I’m making flapjacks this afternoon. As baking goes it’s pretty low maintenance.
So I decide to get my son involved. He’s always nagging me to let him help out in the kitchen.
But I decide today’s the day when I’ll really let him help. Not just get him to pose for a picture with the wooden spoon and then send him off to watch Danger Mouse; but to truly get his hands messy.
Which is a challenge for me. The kitchen is my zone and in it I do things my way. I don’t accept help in there easily and family and friends know not to offer.
The last time I let my son loose in the kitchen he looked over the side of the mixing bowl into my chocolate cake mixture. My anxiety levels soared.
With a mischievous smile he asked if he could try a bit.
I reluctantly agreed.
Then he sneezed directly into the bowl, rendering all the contents unusable.
Today we start with me trying to explain how the scales work and allowing him to measure out the oats and butter. It’s messy and some oats spill on the floor, but nothing too traumatic.
Mixing is a different matter. Great dollops of the oaty mess spill over the sides of the bowl like waves crashing over the top of a sea defence wall.
He enjoys adding the golden syrup. Unfortunately when I tell him ‘enough’ he keeps squeezing the jar as he moves away from the bowl, leaving a sticky trail behind him like a slug.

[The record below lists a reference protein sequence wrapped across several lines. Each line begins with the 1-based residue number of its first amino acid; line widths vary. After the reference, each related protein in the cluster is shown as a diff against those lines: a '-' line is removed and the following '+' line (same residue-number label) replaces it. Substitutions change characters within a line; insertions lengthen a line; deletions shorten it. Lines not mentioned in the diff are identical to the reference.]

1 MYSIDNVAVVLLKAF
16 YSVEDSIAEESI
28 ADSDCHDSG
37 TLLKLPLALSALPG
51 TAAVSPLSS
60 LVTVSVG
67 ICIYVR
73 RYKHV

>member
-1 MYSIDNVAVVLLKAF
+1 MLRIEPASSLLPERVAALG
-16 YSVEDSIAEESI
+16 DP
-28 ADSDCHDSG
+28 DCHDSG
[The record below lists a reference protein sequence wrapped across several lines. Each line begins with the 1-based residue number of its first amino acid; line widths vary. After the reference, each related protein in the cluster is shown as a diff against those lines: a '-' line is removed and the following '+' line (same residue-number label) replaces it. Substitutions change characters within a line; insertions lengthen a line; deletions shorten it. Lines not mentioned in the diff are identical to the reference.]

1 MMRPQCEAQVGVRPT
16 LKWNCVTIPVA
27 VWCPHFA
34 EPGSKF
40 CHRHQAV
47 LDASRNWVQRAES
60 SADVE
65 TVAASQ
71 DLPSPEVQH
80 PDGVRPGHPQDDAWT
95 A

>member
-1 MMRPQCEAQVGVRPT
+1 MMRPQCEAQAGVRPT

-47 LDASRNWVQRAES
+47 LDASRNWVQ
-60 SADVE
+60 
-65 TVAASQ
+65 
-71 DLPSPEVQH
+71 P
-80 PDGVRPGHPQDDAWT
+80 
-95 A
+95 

I can feel the vein behind my left eye begin to twitch, but I force myself to keep encouraging him and praising him.
Placing the gooey mixture into the baking tray is a partial success, in that some actually goes in.
The end result which emerges from the oven is surprisingly successful, if a touch unstable because of the over-exuberant addition of too much syrup. It falls apart when we try to eat it but my son is too flushed with the success of his achievement to notice or mind.
The floor is a different matter, although in fairness the butter between my toes works as a useful magnet for attracting all the rogue oats and sugar granules.
He wants to bake something else but I gently advise him that it would be difficult to top the flapjacks. We’ll leave it for another day.
In truth I had to work very hard to let him do it without taking control myself. To let him make his own mistakes.
It occurs that me that doing kiddie things with him comes a lot easier than him doing grown-up things with me.
He enjoyed his baking experience today and will be a little bit better next time. But he’ll always do it his way, not my way.
He learnt a little bit about doing it for himself.
More importantly I learnt a little bit about letting him.